Our overall goals for the games include:

  • validating the Mightyverse language learning model
  • understanding what’s needed to make language learning fun
  • developing a community of early adopters
  • driving awareness of the Mightyverse brand among teachers and language enthusiasts

We designed the game to reflect the language learning model that we believe is the most powerful and efficient way to learn a language. Each of the phrase cards in the game is linked to a Mightyverse phrase video with a QR code. We have analytics in place to see how and where those phrases are accessed.

With the first game complete after a considerable effort, it will be much simpler to create variations across different language pairings. We have InDesign templates with scripts to automate creation of the playing cards so that the production of the game can be scaled more easily across other languages.

We are quite far along on a Japanese learning game for English speakers and an English learning game for Japanese speakers that we have already started play testing. We’re also hard at work building our mobile app that allows native speakers to record phrases and share them with language learners. It is exciting to feel how our momentum has increased with everything we have learned over the past year, working with our growing community of speakers and learners.

We’ve had a lot of fun developing the game from it’s initial sketches to a full fledged product. It’s been extremely gratifying to see how much fun people have with it while learning languages.

Spanish Game Night @Ninefold

Last Thursday, we held a Game Night where we beta tested a complete version of our Spanish language learning game ¡Dígame!

It was held at the Ninefold San Francisco office, who hosts our web application and has a few Spanish learners who work there.

It was great fun. Here are a few photos from the group who played with the “starter” deck:

Andrew came up with a great way to show “This is an apple” by miming an archer shooting something on someone’s head! This William Tell reference was immediately understood by everyone.

Let us know if you would like to host a game night!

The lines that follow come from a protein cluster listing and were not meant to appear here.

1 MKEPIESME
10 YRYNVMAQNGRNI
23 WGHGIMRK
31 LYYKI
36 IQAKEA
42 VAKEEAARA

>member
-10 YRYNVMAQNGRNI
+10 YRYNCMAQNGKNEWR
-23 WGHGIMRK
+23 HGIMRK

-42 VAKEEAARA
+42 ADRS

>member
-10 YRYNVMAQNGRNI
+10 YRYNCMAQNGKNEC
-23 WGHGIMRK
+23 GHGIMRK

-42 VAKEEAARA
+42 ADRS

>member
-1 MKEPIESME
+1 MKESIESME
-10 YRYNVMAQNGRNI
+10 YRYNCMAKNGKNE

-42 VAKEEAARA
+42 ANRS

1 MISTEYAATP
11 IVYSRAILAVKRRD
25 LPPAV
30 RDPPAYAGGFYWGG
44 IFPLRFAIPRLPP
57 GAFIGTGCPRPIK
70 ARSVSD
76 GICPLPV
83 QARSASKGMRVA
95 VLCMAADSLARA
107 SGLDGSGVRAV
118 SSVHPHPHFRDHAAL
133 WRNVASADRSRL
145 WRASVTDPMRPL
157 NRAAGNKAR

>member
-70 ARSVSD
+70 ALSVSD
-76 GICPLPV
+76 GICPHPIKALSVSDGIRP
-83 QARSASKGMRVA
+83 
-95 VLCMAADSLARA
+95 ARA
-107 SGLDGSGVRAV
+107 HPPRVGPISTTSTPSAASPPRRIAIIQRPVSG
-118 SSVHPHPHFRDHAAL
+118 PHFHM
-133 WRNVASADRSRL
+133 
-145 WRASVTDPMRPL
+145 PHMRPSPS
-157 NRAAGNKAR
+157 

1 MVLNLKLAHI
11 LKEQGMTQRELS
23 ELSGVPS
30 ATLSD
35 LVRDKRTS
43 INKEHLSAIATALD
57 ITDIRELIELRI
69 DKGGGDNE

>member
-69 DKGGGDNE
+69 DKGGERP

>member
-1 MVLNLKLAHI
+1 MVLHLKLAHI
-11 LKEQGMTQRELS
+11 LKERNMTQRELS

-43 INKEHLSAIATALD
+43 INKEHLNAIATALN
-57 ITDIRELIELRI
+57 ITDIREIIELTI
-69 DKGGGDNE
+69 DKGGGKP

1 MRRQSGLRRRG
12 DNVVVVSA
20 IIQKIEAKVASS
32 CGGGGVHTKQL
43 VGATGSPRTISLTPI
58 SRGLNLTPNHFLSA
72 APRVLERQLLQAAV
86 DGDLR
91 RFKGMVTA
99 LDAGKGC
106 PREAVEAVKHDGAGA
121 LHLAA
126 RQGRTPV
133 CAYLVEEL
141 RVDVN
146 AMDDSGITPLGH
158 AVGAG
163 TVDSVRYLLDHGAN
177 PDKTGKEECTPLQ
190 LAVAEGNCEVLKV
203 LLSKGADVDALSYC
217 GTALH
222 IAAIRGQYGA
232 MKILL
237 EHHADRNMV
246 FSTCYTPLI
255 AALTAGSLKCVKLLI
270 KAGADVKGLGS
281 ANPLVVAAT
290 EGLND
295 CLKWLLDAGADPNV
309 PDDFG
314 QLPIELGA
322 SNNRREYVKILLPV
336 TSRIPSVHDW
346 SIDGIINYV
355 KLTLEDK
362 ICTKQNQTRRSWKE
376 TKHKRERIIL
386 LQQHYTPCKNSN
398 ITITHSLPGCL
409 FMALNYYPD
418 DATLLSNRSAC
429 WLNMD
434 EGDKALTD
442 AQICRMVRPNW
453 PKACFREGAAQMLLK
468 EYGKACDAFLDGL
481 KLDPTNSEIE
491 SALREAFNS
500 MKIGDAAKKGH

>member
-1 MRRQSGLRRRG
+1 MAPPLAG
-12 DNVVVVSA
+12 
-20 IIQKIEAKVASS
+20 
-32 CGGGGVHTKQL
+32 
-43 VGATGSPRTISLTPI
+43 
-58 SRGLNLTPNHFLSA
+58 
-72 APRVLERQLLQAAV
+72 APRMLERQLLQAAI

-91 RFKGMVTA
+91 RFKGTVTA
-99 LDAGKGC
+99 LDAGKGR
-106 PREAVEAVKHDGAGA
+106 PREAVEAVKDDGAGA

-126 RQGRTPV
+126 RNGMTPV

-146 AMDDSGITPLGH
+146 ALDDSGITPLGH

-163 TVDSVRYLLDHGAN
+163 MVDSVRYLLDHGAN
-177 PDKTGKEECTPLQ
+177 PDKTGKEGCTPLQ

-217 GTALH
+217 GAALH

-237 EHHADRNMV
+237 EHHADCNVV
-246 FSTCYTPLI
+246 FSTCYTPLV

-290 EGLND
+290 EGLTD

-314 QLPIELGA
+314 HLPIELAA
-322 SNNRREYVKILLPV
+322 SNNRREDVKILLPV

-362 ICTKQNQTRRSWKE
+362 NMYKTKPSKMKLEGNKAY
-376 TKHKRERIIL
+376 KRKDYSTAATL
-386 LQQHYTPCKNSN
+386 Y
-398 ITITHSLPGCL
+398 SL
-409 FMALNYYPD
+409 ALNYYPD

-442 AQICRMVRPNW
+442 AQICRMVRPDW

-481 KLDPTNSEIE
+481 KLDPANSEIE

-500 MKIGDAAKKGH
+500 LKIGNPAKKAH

Free for Bloggers

We have met our fundraising goal for the ¡Dígame! campaign, which means we’ll be able to print a run of 250 cards. If we can print 1000 the cost goes down significantly, but more importantly, our real goal is to reach people who actually want to play the game and learn or teach Spanish or Japanese (and more languages in the future).

If you like this idea and have a blog or podcast or some substantive way of getting the word out, we want you to be part of our outreach team! And, of course, EVERYONE who is part of the team, gets a free deck.

If you blog about it or talk about it on your podcast or something like that, just send us a link and your address, and we’ll send you a deck once we do the full printing.

“¡Dígame!” Gets an “ándale” From Indiegogo

We just announced success in meeting our initial goal for the ¡Dígame! Indiegogo campaign to begin selling card games that help people learn Spanish.

The game helps English-speakers learn Spanish in a fun way. The players help each other speak Spanish, using only Spanish phrases and non-language sounds or gestures, except during game setup and intermissions.

Supporters of the Indiegogo campaign can vote to prioritize or wholly fund the next language, choosing from any of the 30 Mightyverse languages or any other language if they want to help translate. Through this innovative funding and customer collaboration technique, Japanese has been selected for the next release of the game.

You can still fund the campaign to help us record of the Japanese phrases or develop new versions of the game for the next language you want to learn!